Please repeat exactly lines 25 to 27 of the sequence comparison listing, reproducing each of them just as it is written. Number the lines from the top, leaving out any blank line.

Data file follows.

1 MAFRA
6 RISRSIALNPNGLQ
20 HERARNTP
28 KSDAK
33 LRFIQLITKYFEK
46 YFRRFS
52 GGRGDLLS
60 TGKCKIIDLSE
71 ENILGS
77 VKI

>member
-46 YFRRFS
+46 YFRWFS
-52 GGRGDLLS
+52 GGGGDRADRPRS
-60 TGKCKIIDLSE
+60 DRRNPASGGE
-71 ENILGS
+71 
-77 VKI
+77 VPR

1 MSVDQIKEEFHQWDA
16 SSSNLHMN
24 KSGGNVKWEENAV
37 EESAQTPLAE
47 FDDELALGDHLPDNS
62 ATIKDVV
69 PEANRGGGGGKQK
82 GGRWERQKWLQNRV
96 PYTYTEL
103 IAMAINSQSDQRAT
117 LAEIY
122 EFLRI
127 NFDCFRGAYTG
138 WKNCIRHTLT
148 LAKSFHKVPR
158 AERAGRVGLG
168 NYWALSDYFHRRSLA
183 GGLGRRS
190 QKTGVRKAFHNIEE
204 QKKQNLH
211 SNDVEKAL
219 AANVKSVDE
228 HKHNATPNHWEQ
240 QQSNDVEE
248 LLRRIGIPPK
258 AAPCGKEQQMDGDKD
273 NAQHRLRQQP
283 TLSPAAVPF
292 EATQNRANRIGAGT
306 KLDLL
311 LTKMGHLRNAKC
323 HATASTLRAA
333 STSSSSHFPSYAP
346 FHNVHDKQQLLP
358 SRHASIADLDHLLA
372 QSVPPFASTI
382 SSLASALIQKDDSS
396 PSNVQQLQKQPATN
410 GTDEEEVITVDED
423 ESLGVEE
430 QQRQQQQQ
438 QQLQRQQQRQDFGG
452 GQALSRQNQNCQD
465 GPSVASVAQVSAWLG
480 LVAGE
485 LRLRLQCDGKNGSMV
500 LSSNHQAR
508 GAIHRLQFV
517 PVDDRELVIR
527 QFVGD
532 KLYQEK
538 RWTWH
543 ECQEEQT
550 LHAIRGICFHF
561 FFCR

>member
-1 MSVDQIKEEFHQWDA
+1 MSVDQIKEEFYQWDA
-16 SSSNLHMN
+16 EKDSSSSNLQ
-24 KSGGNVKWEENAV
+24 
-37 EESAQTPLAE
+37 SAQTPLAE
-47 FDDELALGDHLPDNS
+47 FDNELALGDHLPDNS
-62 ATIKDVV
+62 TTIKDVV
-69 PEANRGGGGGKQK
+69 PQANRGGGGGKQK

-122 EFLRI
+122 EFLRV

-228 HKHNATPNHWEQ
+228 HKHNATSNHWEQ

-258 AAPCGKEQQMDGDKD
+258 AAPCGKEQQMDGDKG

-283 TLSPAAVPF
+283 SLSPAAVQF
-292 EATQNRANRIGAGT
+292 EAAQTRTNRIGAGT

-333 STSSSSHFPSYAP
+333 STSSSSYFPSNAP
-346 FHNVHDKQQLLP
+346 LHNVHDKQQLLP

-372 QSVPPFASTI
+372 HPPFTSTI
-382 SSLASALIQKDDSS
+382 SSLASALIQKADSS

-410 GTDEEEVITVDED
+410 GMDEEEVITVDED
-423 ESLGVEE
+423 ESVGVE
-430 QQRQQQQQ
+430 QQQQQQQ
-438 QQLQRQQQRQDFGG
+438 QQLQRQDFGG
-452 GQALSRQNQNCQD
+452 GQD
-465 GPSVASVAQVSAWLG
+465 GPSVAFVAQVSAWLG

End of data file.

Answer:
37 EESAQTPLAE
47 FDDELALGDHLPDNS
62 ATIKDVV